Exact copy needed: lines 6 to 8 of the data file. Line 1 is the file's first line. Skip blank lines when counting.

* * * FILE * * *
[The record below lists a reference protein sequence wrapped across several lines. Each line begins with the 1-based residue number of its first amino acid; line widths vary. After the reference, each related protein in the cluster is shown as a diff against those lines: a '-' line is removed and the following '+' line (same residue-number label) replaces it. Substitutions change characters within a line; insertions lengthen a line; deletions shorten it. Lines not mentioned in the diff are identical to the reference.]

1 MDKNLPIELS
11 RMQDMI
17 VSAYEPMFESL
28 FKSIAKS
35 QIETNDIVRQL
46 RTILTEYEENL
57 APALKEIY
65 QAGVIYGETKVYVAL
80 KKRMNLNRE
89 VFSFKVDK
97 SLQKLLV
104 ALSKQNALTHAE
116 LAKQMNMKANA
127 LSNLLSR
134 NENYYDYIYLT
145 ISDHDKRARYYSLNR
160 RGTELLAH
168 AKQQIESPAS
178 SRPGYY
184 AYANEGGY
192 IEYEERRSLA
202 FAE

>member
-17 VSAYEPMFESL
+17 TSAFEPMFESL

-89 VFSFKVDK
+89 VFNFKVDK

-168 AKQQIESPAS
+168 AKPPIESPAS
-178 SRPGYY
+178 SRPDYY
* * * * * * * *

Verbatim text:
35 QIETNDIVRQL
46 RTILTEYEENL
57 APALKEIY